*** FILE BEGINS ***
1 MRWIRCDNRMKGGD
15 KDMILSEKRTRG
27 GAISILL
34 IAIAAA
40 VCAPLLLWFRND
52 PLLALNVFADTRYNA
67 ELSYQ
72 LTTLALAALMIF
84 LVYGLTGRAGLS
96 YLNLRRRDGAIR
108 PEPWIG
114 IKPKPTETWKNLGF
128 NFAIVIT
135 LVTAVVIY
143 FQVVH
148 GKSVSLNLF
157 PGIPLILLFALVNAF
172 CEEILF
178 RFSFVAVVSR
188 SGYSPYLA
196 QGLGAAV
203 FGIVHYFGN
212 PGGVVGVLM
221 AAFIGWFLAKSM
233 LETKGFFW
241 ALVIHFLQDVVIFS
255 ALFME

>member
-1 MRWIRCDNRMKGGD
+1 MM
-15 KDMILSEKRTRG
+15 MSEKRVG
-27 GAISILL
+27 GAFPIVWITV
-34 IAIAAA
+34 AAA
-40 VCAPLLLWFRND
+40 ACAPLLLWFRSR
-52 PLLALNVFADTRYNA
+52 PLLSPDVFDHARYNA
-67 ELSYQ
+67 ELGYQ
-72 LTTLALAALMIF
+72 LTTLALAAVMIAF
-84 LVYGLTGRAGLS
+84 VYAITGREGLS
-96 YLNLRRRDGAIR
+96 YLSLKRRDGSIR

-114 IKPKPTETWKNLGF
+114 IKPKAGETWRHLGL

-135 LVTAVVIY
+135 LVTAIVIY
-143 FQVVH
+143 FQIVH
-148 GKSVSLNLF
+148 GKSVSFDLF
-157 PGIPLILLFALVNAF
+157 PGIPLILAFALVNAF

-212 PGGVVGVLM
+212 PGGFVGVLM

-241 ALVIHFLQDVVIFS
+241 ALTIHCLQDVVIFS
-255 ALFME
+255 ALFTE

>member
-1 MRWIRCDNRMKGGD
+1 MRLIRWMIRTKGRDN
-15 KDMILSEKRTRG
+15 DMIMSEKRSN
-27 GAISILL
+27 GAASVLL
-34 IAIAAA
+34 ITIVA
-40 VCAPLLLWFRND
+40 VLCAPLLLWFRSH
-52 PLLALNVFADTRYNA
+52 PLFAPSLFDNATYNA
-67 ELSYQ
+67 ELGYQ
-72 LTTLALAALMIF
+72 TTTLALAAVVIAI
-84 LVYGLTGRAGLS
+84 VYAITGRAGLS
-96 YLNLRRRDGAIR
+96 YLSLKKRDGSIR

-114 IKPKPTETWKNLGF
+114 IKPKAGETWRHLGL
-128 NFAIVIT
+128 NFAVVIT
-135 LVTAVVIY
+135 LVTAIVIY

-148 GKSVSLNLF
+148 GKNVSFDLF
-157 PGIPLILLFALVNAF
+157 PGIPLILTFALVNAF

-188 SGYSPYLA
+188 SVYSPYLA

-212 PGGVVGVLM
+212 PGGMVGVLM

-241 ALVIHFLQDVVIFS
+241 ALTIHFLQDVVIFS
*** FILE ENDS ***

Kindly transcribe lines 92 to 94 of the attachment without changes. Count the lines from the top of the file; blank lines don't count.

-148 GKSVSLNLF
+148 GKNVSFDLF
-157 PGIPLILLFALVNAF